Journalists

December 15, 2011
 

Dark Horse Reviews: The Strain #1

The Strain #1
Publisher: Dark Horse
Writers: Guillermo del Toro, Chuck Hogan, David Lapham
Artist: Mike Huddleston

As if the names attached to this book were not enough, Dark Horse has decided to sell the first issue for $1. That’s right, one measly buck. I know times are tight, but when you can grab a book like this for one dollar, you need to jump on it. Right now David Lapham (Kull the Cat and the Skull, Deadpool) is killing it on more than one book, and Guillermo del Toro is one of the most influential guys to hit the movie industry in the last decade (Blade II, Hellboy & Hellboy 2).

This combination brings us a story with two different sides to it. One based in the past of Transylvania, and another in the here and now at JFK airport. The tale from Transylvania is a familiar one in the onset, but quickly changes pace with the disappearance of a nobleman that is freakishly tall and clumsy while on a hunt with his family and friends. The second part deals with an incident at JFK airport where a flight from Germany has landed, but the tower lost contact with the pilot just before landing and the plane is sealed up tight with the shades drawn. The CDC (Center for Disease Control) is on the move and has the S.W.A.T. team to back them up. Nothing they’ve seen before will prepare them for what they’re about to see inside this airplane, though.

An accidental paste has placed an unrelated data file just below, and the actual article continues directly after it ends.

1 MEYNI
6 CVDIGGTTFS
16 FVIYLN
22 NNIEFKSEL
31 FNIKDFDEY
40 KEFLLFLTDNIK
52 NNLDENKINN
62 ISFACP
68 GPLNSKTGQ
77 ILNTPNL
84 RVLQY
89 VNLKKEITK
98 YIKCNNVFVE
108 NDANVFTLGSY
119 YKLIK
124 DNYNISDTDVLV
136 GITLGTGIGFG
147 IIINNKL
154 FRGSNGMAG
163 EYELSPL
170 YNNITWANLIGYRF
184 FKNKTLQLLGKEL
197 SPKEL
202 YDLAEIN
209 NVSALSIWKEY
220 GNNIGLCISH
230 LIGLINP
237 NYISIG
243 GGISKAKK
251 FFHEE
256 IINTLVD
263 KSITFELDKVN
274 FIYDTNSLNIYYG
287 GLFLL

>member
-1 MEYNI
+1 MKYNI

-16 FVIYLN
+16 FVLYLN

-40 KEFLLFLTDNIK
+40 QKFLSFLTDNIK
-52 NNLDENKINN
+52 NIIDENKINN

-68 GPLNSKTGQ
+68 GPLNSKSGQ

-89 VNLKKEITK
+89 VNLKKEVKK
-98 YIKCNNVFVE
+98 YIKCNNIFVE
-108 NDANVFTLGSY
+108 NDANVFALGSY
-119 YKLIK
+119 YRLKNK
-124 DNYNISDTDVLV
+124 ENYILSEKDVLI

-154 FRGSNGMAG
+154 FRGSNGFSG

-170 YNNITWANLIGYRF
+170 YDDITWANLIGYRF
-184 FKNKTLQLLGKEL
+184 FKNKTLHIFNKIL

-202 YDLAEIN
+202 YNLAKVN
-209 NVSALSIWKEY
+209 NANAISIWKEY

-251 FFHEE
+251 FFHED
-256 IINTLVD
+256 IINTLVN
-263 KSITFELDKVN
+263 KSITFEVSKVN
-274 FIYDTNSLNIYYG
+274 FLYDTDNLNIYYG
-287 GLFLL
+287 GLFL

Alright, well, I didn’t know what to expect from this book, because I’m not a huge horror comic guy (I’m more old school Tomb of Dracula, Werewolf by Night than new school), but this book really impressed me. For starters, the story about the nobleman was absolutely awesome. Yeah, it had bits and pieces of other stories, but it also felt like its own thing ultimately. The part about the CDC and the airplane at JFK was pretty cool, as well. It didn’t give anything away, but kept me on the edge of my chair and begging for issue #2. The artist, Mike Hiddleston, did a great job with the setting for the new and old parts of this book. The part about Transylvania definitely had a Hammer Horror movie feeling to it, but when he had to switch gears to the present time, it was smooth and didn’t have any wrinkles to it. If you’re in the market for a new horror book, then spend the buck and pick this up. There’s no doubt in my mind that you’ll feel like you’re getting a steal of a deal! Rating 4/5

Billy Dunleavy
billy@comicattack.net

 

Share/Save